Gavin Newsom Recall Unlikely Even as Petition Clears Hurdle, Democratic Strategists Say

Gavin Newsom may soon become the first California governor to face a recall election in 18 years, but Democratic strategists familiar with the state's last gubernatorial recall election say it is unlikely he will be voted out of office before his term ends.

Though several states allow voters to recall elected officials, only two state governors have ever been removed from office in this fashion. The most recent governor to face this fate was Gray Davis, the former Democratic governor in California whom voters ousted in 2003.

The recall campaign targeting Newsom has drawn comparisons to Davis' recall, but Garry South, the strategist who advised Davis through his successful election in 1998 and reelection in 2002, says the scenarios are entirely different.

It was just months into Davis' second term that a recall campaign summoned enough support to trigger a recall election, and Davis later lost his position to Republican Arnold Schwarzenegger in the fall of 2003.

Eighteen years later, Newsom is likely to face a recall of his own after Recall Gavin Newsom announced it had collected more than 1.5 million signatures, surpassing the minimum 1,495,709 signatures—equal to 12 percent of the votes cast in the state election Newsom won—needed to qualify for a ballot.

Randy Economy, a spokesman for Recall Gavin Newsom, recently told Newsweek the campaign plans to continue gathering signatures through its March 17 deadline to make sure it still meets that threshold after the signatures are verified.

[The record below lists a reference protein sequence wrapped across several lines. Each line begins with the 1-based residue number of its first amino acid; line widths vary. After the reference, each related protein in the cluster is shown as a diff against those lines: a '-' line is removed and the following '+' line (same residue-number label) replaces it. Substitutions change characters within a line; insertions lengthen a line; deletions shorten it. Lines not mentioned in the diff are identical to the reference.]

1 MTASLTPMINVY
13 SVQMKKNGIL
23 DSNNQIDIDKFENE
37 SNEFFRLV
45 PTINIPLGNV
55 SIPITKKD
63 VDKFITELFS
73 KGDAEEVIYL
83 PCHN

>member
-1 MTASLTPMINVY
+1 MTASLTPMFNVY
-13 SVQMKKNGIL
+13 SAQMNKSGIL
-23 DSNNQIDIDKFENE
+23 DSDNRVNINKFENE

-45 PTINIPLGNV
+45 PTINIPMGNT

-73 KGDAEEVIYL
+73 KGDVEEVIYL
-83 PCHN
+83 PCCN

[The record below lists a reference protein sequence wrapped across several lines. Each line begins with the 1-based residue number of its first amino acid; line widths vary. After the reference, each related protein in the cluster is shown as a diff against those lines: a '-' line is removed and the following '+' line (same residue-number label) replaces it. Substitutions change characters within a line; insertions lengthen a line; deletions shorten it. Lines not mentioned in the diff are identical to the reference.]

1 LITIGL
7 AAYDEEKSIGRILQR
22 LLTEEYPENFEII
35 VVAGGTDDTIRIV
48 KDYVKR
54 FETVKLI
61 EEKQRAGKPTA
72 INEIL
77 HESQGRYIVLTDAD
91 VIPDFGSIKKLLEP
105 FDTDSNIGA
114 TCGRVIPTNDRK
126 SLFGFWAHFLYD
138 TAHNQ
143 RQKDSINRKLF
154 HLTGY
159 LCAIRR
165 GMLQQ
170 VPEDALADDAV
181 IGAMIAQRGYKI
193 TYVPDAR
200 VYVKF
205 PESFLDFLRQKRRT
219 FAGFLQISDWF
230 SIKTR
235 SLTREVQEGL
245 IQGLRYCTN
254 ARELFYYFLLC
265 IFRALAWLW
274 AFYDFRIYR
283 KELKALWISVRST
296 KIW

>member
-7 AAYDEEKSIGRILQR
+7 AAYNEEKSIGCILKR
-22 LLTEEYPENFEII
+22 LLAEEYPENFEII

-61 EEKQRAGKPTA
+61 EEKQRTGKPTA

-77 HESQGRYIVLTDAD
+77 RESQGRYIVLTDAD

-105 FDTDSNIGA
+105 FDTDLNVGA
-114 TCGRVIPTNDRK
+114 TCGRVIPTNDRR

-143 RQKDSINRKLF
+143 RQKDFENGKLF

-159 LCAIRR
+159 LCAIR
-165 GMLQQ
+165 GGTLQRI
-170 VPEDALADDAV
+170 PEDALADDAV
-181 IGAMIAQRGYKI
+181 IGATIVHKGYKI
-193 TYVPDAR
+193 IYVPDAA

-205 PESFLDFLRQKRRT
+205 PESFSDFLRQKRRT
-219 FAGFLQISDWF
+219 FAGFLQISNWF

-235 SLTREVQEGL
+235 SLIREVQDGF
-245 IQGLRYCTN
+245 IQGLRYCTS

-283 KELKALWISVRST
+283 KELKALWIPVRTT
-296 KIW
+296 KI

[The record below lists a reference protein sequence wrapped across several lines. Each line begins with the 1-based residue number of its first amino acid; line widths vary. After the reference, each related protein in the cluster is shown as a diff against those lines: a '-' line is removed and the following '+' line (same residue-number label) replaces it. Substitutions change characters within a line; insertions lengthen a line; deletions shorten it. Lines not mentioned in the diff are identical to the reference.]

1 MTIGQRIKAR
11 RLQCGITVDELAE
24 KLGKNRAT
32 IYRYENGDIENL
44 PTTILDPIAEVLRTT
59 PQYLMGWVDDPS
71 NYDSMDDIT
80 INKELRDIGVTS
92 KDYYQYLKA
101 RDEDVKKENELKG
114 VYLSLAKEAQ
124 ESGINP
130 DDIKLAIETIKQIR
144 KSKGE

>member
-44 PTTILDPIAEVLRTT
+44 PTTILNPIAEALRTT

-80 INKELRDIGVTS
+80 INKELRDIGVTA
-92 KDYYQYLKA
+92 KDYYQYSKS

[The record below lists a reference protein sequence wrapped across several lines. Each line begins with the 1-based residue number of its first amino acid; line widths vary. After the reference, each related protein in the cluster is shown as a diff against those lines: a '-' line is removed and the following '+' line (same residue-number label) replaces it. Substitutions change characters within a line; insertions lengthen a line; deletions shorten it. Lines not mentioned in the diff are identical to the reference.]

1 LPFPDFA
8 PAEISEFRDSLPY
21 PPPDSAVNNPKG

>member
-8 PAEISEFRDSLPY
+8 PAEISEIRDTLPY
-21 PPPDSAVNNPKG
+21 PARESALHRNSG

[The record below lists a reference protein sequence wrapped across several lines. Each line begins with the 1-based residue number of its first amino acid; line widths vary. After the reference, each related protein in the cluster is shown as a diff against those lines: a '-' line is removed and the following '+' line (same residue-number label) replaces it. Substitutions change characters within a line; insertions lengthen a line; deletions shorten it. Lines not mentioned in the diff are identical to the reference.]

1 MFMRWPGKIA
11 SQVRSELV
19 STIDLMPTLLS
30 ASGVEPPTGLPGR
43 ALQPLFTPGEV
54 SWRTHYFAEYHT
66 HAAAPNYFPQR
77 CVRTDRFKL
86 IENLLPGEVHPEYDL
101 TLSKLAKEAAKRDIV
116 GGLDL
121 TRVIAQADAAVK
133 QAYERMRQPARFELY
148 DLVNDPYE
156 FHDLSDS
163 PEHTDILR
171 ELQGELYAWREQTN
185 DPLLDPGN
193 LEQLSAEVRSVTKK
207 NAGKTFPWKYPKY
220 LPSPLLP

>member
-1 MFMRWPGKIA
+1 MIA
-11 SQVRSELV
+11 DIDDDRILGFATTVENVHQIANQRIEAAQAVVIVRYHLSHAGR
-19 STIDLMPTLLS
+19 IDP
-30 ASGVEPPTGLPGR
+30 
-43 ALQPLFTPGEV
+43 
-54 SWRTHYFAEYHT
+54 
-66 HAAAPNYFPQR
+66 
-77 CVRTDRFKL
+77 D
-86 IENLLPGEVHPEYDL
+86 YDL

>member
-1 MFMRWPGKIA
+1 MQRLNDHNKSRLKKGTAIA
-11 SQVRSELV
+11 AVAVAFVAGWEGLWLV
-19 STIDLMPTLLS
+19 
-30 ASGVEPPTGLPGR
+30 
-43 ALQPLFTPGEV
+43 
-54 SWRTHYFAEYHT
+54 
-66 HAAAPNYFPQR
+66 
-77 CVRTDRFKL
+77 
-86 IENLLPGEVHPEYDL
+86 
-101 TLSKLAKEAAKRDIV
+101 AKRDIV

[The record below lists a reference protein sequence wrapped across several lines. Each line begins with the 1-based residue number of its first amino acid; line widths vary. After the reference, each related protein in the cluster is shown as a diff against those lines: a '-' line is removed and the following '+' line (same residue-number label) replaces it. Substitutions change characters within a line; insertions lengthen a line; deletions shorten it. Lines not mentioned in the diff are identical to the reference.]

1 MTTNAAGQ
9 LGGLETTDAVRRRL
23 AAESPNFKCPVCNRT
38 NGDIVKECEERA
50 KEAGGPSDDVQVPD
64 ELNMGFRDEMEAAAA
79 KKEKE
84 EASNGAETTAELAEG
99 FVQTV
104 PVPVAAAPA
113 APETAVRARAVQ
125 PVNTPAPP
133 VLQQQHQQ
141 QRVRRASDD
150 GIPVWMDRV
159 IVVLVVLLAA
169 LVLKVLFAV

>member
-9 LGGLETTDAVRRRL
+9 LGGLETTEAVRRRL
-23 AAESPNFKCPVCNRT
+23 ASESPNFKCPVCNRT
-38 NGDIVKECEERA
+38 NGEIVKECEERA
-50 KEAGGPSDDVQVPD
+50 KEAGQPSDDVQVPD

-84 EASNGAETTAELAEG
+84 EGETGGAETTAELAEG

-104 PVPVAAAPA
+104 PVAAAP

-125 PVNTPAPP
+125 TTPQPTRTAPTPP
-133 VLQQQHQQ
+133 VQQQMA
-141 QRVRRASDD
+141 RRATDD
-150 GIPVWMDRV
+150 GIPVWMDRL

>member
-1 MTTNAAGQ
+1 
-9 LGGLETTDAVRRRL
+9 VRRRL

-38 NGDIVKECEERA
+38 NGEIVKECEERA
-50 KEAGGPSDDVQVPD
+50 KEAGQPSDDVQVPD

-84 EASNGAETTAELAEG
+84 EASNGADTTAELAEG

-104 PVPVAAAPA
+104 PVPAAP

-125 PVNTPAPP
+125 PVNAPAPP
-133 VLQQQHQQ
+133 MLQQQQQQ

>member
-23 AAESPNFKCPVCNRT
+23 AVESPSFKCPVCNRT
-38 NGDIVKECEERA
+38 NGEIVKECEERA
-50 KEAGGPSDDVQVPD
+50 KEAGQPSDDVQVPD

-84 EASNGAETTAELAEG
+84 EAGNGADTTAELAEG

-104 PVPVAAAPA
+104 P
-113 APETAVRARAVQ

County officials throughout California will have until April 29 to verify the signatures, according to CalMatters. Those who signed the petition will then have a window of time to withdraw their signatures, if they so choose, before the final tally is sent to California Secretary of State Shirley Weber, which will then trigger reviews by her office and by the state's top finance officials. Depending on how long each procedural step takes, experts predict a recall election would take place in the late summer or fall.

South told Newsweek if all of the state's requirements for a recall are met and an election is scheduled, he does not believe it will be successful in ousting Newsom. It is a belief he shares with Davis, who recently told Newsweek he thinks Newsom will be reelected in 2022.

"I think they're actually quite high," South said of Newsom's chances of success. "I went through the Davis recall in 2003, so I've seen this movie before."

There are several contextual differences between Davis' recall in 2003 and the recall effort Newsom is facing, South said. One notable difference is that the state has a greater percentage of registered Democrats now than it did in the early 2000s—a jump from 43.68 percent in September 2003 to 46.13 percent in October 2020, according to state data. Meanwhile, the percentage of registered Republicans has declined from 33.99 percent in 2003 to 24.19 percent last fall.

"The state is just a lot more Democratic today than it was in 2003," South said.

Gavin Newsom recall election
California Governor Gavin Newsom enters a press conference following the opening of a new COVID-19 vaccination site at Cal State Los Angeles on February 16. Mario Tama/Getty

Newsom also won by a greater margin when he was elected in 2018 than Davis did in his bid for reelection in 2002, South said. While Davis secured his second term with about 47.3 percent of the statewide vote, Newsom won with about 61.9 percent of the votes cast. Newsom has also maintained a stronger voter-approval rating, despite recent dips in popularity, than Davis did during his final year in office, South said.

Having a Democrat in the White House is another variable that could play in Newsom's favor, South said. While Davis entered his brief second term with a Republican president in office, President Joe Biden has already indicated support for Newsom amid the recall effort.